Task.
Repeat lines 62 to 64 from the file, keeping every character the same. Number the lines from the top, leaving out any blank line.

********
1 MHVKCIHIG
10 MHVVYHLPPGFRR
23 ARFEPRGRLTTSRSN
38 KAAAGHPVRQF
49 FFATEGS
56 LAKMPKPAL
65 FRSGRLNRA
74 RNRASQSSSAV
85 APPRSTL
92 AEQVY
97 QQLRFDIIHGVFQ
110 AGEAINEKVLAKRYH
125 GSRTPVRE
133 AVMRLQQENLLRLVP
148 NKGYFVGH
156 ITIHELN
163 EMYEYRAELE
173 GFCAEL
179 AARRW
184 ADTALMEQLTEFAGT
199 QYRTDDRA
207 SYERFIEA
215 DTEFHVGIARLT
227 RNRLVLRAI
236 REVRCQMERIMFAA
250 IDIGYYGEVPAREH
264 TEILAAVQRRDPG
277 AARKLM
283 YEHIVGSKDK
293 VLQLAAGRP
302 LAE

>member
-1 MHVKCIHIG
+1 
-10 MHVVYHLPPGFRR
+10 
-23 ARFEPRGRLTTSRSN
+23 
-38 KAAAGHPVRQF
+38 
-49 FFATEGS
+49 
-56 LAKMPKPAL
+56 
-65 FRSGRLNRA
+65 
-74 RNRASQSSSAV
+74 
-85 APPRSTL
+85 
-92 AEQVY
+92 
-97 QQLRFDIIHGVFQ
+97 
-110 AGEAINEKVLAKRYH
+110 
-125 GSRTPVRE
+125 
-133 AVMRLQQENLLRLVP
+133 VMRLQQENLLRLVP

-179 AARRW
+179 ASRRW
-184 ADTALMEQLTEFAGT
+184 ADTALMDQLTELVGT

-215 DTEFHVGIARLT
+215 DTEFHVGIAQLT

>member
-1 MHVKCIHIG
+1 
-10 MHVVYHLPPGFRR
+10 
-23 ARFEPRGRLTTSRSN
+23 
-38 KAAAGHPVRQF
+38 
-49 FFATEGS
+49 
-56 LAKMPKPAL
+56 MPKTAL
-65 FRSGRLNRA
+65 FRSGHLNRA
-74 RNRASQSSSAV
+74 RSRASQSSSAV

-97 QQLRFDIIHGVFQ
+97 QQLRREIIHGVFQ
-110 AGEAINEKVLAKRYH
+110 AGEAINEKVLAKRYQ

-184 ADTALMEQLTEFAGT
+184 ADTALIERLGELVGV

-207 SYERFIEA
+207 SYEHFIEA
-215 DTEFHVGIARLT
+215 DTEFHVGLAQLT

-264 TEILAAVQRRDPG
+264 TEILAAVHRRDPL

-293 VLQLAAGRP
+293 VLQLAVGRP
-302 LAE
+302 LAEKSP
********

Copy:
+179 ASRRW
-184 ADTALMEQLTEFAGT
+184 ADTALMDQLTELVGT